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I am dissecting my dictionary to no avail for a word which would fit the context of how in Roman and Greek Mythology the mighty gods when challenged in one of their many magnificent talents, even at the subtlest level would become furious with jalousie and thus ruin the mortal who barely even compared for being good at whatever it was they were (when compared to a god) meekly exceptional in, (but when compared to mortals) like gods in.

In fewer words, what is a word which would bring to the thought that jealousy or that feeling of threat to your own greatness by another's trivially opposing attributes?

or,

the destruction of beauty because of one's arrogant blindness which breeds feelings of being threatened.

For example: "why would so majestic a faculty in a mortal's rays be slaughtered by a god's _____"
(A word that would express what I regarded above)

p.s. I apologize for my example being rather poetic but I thought a poetic example would be more fit since I am indeed asking of this for a poem.

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  • Off-topic but just for clarification, what are a mortal's rays? It sounds like a laser weapon! – chasly - supports Monica Jun 23 '20 at 10:45
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    I don't have a single word but, "jealous wrath" comes to mind, Notice that this is distinct from "envious wrath". Envy implies that you don't have the quality and wish you did. Jealousy implies that you do have the quality and want to keep it to yourself. – chasly - supports Monica Jun 23 '20 at 10:54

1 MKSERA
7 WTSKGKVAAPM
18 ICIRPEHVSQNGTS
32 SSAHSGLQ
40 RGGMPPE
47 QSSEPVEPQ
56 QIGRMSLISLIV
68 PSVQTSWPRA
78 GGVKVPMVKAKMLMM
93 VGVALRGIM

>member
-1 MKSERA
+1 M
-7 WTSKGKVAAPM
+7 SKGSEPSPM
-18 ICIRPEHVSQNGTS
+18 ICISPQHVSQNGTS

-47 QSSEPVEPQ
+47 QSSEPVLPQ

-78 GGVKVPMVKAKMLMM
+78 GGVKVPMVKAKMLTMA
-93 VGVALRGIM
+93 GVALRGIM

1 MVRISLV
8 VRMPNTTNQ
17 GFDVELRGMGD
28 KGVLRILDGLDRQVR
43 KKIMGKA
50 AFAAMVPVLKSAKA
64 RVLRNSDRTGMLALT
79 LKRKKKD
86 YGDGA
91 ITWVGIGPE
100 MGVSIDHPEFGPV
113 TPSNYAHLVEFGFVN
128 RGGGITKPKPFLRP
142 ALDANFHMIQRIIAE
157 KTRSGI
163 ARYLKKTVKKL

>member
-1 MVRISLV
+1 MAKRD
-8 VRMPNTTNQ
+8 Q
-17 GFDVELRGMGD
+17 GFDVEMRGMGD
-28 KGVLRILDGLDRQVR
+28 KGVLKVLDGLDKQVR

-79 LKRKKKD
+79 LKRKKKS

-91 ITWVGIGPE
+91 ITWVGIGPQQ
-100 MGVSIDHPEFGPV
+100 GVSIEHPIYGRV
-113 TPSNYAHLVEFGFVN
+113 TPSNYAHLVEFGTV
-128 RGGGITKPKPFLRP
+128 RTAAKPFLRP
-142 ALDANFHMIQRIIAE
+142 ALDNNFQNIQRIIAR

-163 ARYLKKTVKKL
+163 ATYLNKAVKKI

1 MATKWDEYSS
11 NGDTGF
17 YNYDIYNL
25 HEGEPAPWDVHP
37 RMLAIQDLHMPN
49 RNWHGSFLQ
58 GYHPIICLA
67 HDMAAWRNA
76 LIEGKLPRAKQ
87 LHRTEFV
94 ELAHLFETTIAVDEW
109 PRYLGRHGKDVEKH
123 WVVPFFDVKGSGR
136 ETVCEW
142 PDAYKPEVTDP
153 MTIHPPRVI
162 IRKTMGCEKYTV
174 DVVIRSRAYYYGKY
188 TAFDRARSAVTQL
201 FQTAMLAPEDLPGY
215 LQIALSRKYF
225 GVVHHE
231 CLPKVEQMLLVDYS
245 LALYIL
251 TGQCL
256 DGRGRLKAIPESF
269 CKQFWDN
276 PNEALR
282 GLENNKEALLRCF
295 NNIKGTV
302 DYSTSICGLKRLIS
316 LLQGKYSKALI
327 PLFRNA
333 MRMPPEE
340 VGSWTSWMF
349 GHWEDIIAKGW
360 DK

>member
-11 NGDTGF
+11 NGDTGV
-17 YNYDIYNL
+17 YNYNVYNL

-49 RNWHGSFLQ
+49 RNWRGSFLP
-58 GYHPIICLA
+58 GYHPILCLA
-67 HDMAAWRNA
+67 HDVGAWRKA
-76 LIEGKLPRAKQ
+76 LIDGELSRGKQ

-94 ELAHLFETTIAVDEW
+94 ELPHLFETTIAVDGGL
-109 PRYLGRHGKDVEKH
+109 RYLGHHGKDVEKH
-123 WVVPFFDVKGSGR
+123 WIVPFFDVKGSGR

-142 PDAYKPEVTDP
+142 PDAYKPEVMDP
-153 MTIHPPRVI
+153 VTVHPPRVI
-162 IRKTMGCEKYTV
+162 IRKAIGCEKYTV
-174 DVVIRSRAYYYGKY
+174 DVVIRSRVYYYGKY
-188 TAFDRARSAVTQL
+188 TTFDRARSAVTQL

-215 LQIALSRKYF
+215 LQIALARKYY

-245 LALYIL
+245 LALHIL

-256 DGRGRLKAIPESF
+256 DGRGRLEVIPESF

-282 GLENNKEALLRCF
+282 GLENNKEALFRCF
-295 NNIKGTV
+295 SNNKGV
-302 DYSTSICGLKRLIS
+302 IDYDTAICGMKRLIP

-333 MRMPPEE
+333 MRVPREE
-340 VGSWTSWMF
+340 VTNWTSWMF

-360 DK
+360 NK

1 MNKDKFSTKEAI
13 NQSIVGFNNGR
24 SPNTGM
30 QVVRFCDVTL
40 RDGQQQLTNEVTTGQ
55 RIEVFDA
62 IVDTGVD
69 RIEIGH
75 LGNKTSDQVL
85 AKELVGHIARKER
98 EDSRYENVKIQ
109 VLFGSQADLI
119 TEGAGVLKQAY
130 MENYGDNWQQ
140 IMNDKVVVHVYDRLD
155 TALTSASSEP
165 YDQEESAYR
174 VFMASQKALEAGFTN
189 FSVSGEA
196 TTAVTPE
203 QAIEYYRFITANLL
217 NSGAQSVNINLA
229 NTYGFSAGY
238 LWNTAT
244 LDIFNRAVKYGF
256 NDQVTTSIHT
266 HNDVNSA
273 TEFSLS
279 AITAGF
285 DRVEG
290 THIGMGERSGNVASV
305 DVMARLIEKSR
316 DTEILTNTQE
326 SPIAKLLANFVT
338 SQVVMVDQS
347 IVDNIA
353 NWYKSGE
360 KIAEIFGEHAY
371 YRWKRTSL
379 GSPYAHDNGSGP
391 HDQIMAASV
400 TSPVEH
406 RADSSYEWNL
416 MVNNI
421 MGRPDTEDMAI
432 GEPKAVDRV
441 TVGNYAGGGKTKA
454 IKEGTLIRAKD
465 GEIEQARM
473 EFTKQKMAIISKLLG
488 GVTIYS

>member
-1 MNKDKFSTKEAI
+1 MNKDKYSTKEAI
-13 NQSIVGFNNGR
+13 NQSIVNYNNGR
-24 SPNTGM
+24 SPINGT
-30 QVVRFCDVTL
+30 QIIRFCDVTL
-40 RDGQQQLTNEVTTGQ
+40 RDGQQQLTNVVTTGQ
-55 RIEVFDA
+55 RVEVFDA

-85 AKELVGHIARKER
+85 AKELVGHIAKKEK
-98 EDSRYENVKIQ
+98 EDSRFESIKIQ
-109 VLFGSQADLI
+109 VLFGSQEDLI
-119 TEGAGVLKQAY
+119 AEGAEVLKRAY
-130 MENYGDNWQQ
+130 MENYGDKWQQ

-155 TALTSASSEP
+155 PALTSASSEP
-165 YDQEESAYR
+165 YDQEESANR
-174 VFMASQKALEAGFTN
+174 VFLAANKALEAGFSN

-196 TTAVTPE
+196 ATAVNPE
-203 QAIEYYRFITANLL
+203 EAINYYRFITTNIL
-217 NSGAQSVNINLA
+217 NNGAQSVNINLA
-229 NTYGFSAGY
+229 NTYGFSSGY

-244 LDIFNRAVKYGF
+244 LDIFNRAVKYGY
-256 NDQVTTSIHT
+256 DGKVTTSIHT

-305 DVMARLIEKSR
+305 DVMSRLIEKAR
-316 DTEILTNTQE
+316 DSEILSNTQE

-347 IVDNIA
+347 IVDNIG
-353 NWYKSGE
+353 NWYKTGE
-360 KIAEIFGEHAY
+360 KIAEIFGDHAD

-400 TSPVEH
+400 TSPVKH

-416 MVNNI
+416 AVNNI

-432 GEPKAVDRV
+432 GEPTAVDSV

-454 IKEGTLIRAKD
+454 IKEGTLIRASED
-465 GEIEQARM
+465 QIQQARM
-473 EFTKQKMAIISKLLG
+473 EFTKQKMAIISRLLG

• P.S. I didn't invent "jealous wrath" it is already applied to a god - Jehova , see: The Jealousy and Wrath of God knollwoodchurch.org/yr2018/h01_jealousy_and_wrath.html – chasly - supports Monica Jun 23 '20 at 10:57
  • @chaslyfromUK A poetic metaphor relating the faculty of a mortal to shine like the fiery rays of the sun. Or simply the considered "brilliance" of the talent. – Tom O' Bedlam Jun 23 '20 at 18:11
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Pique is a noun which would possibly work here. Pique means a feeling of anger, especially caused by someone damaging your feeling of being proud of yourself.

The Greeks actually had a specific word for the opposite, the gods' word for the human's attitude of daring to challenge them: Hubris.

At some point, the Old English-derived Wrath/Wroth took on an optional connotation of explicitly godly fury at another's audacity.

(While now unpopular in psychology, in the mid 20th century, we might speak of Malignant narcissism).

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